Step back in time to the 19th century with a visit to the Heritage Highway’s impressive colonial estates. Discover what life was like for the well-to-do owners and their staff in the days of grand homesteads, farm villages, and convict labour. We’ve listed five stunning historic estates you can visit today for an atmospheric glimpse into colonial life.
1. Woolmers Estate
Together, Woolmers Estate and Brickendon Estate make up one of Tasmania’s World Heritage Convict Sites. Woolmers, near Longford, is one of Australia’s finest examples of a 19th century pioneer farm. The estate holds a wide range of collections, acquired by six generations of the Archer family between 1817 and 1994.
Take a guided tour of the main homestead and a self-guided tour of the out-buildings for a fascinating insight into rural colonial life. Original buildings include: family accommodation, workers’ cottages, a former chapel, blacksmith’s shop, stables, bakehouse, pump house and gardener’s cottage. To really immerse yourself, stay a few nights in their beautifully restored cottages.
2. Brickendon Estate & Farm Village
Check out the convict-built Gothic chapel, Dutch barns, chicken house, blacksmith shop and tool shed. Explore the historic garden, with soft plantings of roses and perennials near the Georgian homestead, an orchard and original shrubberies, and 1830s trees, including oaks, elms, cedars and pines.
Brickendon is a great day out for the whole family – feed the animals or give gumboot tossing a crack! Stay overnight in a historic farm cottage.
3. Clarendon House
Clarendon is set among luscious parkland on the banks of the South Esk River, at Nile. This grand colonial estate was built in 1838 for wealthy English wool grower and merchant, James Cox. Although Clarendon was convict-built, Mr Cox was known to treat convicts well, and later helped to end transportation and convict labour.
Take a guided tour of the elegant three-storey Georgian house and explore the site to view the servants’ quarters, heritage walled garden, colonial farm buildings, and rare avenue of elms. Entry includes the gardens, Clarendon Fashion Collection with precious gowns from the 1830s to 1960s, and the Norfolk Plains Heritage Centre. Clarendon is currently open Thursday to Sunday, but opening hours change over the cooler months, so check the National Trust website.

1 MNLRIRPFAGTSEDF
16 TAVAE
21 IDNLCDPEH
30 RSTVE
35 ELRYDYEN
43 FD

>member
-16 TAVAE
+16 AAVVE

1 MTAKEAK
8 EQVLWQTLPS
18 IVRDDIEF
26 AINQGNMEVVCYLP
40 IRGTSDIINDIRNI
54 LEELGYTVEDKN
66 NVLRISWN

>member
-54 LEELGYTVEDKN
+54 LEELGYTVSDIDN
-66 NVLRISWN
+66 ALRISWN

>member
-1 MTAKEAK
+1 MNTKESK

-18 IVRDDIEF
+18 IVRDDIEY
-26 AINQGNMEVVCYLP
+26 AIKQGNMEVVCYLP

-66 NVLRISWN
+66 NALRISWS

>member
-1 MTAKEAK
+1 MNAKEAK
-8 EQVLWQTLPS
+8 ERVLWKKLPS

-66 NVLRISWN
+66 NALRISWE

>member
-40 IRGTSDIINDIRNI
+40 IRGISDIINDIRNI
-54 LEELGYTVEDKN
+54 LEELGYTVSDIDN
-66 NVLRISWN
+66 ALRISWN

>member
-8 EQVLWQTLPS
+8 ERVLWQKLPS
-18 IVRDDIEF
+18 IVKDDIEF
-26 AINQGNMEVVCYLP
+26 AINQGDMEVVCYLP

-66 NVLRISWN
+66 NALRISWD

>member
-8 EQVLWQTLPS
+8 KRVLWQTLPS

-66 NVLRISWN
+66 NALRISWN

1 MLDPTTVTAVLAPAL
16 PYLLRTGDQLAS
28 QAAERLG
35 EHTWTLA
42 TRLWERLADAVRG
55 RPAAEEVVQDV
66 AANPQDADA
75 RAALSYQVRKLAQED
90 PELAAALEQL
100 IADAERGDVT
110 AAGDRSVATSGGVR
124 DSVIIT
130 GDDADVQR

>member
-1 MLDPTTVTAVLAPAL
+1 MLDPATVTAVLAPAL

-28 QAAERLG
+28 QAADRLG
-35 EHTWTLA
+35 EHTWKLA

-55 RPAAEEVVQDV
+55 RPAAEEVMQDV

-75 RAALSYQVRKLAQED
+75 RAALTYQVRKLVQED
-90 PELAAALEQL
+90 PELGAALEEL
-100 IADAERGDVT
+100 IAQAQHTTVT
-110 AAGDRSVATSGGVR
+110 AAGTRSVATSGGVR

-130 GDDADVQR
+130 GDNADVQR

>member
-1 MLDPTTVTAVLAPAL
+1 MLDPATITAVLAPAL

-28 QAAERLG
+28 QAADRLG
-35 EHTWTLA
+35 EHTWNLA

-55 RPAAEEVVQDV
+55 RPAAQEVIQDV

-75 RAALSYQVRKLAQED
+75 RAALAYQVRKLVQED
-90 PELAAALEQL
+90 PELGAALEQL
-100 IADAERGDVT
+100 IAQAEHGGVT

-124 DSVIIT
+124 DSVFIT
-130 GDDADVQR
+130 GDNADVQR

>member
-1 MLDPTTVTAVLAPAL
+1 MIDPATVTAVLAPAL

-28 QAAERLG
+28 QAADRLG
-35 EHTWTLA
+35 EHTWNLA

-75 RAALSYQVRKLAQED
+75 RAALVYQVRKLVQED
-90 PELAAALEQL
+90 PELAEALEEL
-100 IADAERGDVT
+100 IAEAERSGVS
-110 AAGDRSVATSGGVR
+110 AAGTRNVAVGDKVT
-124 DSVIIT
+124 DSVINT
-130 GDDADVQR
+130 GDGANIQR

Somercotes (c. 1823) is one of the original Tasmanian estates, near Ross, and is still inhabited by descendants of the original settlers. It’s a working cherry farm, and you can purchase delicious freshly picked cherries from the farm shop (in season).
Opt to stay a few nights in their beautifully restored cottages. Relax in your self-contained accommodation, wander the cottage gardens and admire the buildings, double-thatched dairy, and unusual stonework of the barn. Ponder the mysterious ‘doorway to nowhere’, the last remnant of the once-prestigious (then bankrupt) 19th century boys school, Horton College.
5. Shene Estate & Distillery
Shene Estate & Distillery is an iconic convict-built property at Pontville. The striking estate is home to the Kernke Family, who have lovingly restored the site with incredible attention to detail. Book yourself in for a tour and a family member will show you around, sharing stories about Shene’s convict past, its links to the royal family, remnants of life over the past two centuries, spirits (ghostly and liquid), and what daily life is like at the historic site.
The award-winning Poltergeist Gin and triple distilled Mackey Single Malt Whisky are produced in the distillery onsite. Pop by Shene’s roadside stall on Sundays to get to know your local makers and pick up a bottle or two.
We love it when you share your adventures with us!
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